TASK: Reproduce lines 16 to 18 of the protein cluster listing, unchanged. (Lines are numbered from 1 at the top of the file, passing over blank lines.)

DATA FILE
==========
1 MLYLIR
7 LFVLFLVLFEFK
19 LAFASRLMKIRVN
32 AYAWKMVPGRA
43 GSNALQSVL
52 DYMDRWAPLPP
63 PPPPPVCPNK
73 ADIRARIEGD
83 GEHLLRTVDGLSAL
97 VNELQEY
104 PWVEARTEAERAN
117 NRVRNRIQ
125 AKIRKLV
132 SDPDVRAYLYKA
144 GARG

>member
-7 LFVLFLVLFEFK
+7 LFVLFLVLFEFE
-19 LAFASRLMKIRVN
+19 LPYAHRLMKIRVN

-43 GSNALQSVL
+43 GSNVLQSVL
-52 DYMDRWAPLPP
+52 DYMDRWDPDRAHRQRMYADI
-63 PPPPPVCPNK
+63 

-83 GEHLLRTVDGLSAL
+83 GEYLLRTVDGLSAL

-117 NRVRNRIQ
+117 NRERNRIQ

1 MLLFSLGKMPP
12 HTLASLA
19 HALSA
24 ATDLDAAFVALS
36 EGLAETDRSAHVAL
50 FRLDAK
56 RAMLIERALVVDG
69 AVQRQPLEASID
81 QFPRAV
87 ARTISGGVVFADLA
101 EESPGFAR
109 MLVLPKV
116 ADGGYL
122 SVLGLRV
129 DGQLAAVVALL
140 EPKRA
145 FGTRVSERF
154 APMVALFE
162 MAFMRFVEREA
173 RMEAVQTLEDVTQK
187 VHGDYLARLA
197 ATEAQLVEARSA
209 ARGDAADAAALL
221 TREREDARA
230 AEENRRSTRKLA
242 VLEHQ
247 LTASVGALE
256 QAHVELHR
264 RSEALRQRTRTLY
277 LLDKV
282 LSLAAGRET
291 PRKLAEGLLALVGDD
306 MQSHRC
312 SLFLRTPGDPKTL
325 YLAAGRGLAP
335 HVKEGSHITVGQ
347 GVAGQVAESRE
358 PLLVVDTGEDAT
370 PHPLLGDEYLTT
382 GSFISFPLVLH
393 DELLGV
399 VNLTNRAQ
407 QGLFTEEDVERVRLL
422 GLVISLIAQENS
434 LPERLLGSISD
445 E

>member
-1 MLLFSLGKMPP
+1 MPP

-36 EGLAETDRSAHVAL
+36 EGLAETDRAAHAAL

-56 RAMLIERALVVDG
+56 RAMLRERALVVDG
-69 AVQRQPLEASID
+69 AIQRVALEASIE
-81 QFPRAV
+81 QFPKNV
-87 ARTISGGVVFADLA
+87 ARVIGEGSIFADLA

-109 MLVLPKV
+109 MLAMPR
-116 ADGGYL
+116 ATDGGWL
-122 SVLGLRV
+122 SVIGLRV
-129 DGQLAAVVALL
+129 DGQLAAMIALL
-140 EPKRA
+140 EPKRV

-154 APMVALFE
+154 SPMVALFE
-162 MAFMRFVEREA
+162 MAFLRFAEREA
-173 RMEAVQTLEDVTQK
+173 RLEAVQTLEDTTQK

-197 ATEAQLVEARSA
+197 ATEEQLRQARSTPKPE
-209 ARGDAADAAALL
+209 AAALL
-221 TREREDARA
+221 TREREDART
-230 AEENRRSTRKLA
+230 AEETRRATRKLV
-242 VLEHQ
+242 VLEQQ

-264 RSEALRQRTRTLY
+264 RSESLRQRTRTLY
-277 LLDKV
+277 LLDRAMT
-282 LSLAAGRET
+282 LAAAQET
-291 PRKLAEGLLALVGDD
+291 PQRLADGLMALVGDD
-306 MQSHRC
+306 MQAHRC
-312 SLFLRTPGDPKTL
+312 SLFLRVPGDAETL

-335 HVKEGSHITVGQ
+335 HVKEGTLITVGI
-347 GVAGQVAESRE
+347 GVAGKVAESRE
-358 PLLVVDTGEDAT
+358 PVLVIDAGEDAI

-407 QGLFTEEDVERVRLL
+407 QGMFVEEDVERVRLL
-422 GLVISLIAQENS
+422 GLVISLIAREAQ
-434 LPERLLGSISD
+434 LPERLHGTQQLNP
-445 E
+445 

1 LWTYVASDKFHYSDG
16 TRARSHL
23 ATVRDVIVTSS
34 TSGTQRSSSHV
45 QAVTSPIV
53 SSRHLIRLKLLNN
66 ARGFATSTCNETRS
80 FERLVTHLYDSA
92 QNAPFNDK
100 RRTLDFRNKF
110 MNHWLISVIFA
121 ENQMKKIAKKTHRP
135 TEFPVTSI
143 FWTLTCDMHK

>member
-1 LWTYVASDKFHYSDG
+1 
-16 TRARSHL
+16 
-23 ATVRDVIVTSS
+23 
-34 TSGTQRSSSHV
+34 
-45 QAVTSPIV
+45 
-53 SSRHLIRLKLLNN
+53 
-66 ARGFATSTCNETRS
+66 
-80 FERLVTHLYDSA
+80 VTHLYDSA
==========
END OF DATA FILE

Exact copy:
>member
-7 LFVLFLVLFEFK
+7 LFVLFLVLFEFE